Dr. Carrel
 
Research Interests:
-- Biodiversity of Forest Arthropods

BIODIVERSITY OF FOREST ARTHROPODS

In collaboration with Jan Weaver at Mizzou, I am examining how timber harvest techniques (clear cutting, selective cutting, or no cutting) affect the abundance and species richness of arthropods in leaf litter on the floor of oak forests in the Ozark Region of Missouri.  (Click here to read about "The Invisible Forest"). This is part of the 150-year Missouri Ozark Forest Ecosystem Project (MOFEP) initiated by the Missouri Department of Conservation and other agencies in 1990. Because our sampling methods are quantitative and replicated, unlike most ecological studies of arthropod communities, we might be able to determine robustly how patterns of different species vary in time and space, regardless of treatment effects.  We hope to continue this project for another 15-20 years. Click here to see Jan's website at Mizzou.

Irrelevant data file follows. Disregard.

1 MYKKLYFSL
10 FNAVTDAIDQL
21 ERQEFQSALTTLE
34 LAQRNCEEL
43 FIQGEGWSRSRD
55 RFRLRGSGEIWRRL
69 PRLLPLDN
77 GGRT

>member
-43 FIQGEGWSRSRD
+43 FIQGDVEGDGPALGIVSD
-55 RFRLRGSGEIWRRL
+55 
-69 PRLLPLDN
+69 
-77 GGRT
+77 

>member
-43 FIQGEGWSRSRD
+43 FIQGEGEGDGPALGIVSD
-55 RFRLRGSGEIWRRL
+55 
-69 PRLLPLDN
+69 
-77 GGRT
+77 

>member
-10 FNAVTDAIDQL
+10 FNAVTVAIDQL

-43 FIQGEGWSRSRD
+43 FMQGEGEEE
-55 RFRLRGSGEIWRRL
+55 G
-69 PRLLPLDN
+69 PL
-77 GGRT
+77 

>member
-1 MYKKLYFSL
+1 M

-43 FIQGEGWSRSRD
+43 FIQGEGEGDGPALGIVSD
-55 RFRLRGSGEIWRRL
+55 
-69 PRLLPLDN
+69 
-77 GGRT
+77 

Sorting arthropods in alcohol sample.
 

In collaboration with Ray Semlitsch, I am beginning a similar project on the influence of forestry practices on terrestrial arthropods and pond-breeding amphibians in Missouri.  His group is doing a variety of field studies on the amphibians while we study the macroarthropods in the various treatments that represent the food base.  Our purpose is to determine if there are qualitative and semi-quantitative variations in the food resources of the amphibians that are correlated with changes in amphibian abundance, which might suggest a cause-and-effect relationship or "bottom up control".

 

 
 
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